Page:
WASHINGTON — Amid mounting criticism of his record-pace executive order blitz — including from liberal media outlets like the New York Times — President Biden refused to take questions from reporters on Thursday as he signed two more actions into effect.
The president’s latest orders will open a special enrollment period for the Affordable Care Act and ends the “Mexico City Policy” which bans US federal funding for non-governmental organizations that provide abortion counseling.
“Today I’m about to sign two executive orders to, basically, the best way to describe them, undo the damage Trump has done,” Biden told pool reporters.
In a bid to undue initiatives of the previous Trump administration, Biden has signed a record 37 executive actions in his first week in office.
But the aggressive actions have seen the president catch heat from some of his biggest allies, including The Times, which on Thursday urged Biden to “ease up” and instead legislate via the narrowly-divided Congress.
Executive actions can be easily reversed by the following commander in chief.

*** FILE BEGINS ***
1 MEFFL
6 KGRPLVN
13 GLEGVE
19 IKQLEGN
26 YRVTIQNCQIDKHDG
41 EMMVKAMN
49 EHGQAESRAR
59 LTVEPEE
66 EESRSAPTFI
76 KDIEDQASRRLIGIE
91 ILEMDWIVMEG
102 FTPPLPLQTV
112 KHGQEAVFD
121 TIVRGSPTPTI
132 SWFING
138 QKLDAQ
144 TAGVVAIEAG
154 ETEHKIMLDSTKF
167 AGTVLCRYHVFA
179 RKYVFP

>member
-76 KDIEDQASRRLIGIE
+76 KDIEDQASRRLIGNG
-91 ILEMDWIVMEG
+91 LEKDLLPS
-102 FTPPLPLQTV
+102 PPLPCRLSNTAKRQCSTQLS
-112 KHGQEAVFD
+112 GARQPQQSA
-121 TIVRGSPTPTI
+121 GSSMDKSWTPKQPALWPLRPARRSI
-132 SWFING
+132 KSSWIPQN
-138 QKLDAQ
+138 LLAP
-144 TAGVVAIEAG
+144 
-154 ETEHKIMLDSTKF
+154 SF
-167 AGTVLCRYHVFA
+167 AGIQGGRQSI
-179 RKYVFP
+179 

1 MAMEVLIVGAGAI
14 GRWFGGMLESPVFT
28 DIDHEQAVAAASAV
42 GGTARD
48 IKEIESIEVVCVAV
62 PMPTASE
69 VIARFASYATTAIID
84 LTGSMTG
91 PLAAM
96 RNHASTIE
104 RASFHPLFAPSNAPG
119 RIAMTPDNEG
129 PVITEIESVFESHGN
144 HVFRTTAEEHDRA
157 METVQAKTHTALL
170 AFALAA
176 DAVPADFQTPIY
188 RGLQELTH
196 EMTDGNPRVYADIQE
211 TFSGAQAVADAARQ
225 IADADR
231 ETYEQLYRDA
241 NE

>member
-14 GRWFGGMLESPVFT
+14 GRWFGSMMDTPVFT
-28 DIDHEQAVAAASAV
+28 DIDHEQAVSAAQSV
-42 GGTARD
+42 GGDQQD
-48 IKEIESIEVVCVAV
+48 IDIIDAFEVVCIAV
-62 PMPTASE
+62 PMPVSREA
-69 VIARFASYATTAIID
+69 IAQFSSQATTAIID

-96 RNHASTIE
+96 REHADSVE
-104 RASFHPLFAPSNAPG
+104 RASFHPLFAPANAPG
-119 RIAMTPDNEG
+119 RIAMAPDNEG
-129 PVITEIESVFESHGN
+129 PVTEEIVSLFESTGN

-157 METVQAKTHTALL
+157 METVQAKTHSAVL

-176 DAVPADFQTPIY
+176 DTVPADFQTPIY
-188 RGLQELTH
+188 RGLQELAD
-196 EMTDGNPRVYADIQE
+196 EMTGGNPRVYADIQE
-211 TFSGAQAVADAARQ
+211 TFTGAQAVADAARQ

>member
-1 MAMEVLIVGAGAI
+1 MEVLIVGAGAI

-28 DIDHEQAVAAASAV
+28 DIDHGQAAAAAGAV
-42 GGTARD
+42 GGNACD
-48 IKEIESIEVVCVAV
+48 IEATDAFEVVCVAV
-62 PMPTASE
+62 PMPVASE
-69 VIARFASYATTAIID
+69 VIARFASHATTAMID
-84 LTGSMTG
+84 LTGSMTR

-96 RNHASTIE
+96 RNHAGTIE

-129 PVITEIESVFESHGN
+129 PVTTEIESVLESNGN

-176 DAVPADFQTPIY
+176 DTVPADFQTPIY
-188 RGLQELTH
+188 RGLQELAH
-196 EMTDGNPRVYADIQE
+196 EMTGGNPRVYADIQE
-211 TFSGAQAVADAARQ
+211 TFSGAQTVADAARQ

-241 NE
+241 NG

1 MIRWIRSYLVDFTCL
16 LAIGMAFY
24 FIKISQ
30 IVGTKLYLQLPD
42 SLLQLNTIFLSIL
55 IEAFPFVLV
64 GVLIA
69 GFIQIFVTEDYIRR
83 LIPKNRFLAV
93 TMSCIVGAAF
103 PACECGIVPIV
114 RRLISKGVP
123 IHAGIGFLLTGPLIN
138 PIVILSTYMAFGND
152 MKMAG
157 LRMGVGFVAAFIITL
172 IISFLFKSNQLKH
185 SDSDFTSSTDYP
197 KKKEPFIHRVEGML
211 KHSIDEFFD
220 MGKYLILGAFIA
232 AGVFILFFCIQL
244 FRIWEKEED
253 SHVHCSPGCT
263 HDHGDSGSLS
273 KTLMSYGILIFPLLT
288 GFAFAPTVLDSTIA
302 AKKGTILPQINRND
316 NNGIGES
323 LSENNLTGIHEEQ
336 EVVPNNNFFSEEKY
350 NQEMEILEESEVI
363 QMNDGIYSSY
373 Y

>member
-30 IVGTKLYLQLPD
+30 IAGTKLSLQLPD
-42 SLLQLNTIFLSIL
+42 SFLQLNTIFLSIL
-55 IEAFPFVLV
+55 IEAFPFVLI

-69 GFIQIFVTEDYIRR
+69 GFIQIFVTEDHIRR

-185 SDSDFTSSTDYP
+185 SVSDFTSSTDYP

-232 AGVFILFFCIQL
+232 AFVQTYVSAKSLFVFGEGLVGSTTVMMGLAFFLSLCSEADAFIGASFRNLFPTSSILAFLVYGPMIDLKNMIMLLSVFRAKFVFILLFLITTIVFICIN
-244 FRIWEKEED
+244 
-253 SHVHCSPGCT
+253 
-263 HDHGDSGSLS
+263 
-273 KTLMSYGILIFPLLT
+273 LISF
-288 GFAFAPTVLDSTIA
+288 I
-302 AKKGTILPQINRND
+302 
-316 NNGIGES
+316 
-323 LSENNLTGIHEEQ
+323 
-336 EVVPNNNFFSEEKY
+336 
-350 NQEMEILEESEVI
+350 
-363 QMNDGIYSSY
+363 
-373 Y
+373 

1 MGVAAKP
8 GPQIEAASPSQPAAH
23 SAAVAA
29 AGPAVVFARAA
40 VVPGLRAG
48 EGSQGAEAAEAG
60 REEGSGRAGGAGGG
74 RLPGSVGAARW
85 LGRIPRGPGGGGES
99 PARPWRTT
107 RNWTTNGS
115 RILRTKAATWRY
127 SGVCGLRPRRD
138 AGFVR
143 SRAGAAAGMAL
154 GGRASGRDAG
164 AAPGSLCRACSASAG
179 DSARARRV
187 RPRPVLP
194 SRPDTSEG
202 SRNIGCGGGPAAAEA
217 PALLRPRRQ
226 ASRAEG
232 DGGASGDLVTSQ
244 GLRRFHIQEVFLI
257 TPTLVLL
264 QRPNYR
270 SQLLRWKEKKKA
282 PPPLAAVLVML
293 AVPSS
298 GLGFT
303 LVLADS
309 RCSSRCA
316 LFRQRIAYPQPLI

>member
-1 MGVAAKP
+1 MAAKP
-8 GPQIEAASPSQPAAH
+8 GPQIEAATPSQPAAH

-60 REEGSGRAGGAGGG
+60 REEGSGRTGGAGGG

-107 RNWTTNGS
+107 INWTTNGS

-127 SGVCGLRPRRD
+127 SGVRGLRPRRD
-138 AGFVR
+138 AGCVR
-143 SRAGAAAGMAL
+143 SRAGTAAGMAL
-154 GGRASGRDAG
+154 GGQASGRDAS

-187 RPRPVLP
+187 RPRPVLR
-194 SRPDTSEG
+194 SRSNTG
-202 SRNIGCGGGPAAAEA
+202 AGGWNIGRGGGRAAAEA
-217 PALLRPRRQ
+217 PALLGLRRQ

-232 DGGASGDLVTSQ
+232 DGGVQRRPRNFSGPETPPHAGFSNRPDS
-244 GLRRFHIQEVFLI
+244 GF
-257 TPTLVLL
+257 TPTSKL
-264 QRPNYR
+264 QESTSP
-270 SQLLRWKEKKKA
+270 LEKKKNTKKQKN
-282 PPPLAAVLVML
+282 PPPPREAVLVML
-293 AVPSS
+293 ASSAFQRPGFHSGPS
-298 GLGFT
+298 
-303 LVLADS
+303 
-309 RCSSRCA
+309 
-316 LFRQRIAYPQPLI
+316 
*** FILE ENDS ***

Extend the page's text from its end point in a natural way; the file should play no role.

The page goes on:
“[T] his is no way to make law. A polarized, narrowly divided Congress may offer Mr. Biden little choice but to employ executive actions or see his entire agenda held hostage,” the Times editorial board wrote in an op-ed published Thursday.
“These directives, however, are a flawed substitute for legislation.”
Senate Republican Leader Mitch McConnell last week said Biden’s EO blitz was the “wrong direction” while even Biden himself appeared to be against presidential overuse of executive actions.
“We are a democracy,” Biden said during a town hall with ABC’s George Stephanopoulos on the campaign trail in October.
“Some of my Republican friends and some of my Democratic friends even occasionally say, ‘Well, if you can’t get the votes, by executive order, you’re going to do something,’” he went on.
“Things you can’t do by executive order unless you’re a dictator. We’re a democracy. We need consensus,” he said.
Last week, Kay James, the president of the conservative Heritage Foundation, said she was disappointed by the “unprecedented scope” of Biden’s orders.
“Executive actions short circuit the democratic process by cutting out Congress and leaving no room for debate or dissent,” James said in a statement.
As he signed two more orders in the space of two minutes on Thursday, Biden refused to take shouted questions from reporters as they were hustled out of the Oval Office.
“We’ve got a lot to do and the first thing I’ve got to do is get this COVID package passed,” he said of his enormous $1.9 trillion rescue package which Republicans have already bristled at.